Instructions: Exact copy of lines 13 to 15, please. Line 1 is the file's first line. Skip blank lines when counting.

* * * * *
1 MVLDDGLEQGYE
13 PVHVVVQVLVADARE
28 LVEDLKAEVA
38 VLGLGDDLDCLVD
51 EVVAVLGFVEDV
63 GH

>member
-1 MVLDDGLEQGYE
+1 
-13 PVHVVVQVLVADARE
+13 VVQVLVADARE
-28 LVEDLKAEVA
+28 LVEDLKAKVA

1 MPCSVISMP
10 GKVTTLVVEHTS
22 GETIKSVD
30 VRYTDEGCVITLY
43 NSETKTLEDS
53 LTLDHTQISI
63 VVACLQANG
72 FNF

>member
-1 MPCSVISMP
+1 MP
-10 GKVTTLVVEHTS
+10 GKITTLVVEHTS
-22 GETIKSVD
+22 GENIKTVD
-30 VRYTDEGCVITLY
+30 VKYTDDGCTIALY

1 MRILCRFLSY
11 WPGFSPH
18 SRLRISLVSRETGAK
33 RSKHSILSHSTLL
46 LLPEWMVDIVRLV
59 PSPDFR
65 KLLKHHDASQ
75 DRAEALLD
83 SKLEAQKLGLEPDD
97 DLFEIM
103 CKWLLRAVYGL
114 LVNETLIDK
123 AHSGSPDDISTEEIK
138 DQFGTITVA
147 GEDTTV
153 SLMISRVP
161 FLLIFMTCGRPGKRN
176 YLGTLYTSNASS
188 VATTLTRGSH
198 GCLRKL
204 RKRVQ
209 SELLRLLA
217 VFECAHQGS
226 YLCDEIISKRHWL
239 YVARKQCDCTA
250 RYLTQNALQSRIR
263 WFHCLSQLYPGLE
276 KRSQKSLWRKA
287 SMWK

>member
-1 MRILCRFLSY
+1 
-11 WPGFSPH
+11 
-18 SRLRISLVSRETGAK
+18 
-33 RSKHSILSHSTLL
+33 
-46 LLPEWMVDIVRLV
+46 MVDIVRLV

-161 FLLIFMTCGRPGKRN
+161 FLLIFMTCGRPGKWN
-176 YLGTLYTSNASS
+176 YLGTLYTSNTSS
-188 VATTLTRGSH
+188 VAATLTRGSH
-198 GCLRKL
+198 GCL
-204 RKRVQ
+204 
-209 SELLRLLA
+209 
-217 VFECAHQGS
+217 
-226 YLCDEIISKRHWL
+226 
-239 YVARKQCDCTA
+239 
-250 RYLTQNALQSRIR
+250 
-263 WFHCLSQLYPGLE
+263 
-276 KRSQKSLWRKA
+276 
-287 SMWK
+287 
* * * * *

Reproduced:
+28 LVEDLKAKVA

1 MPCSVISMP
10 GKVTTLVVEHTS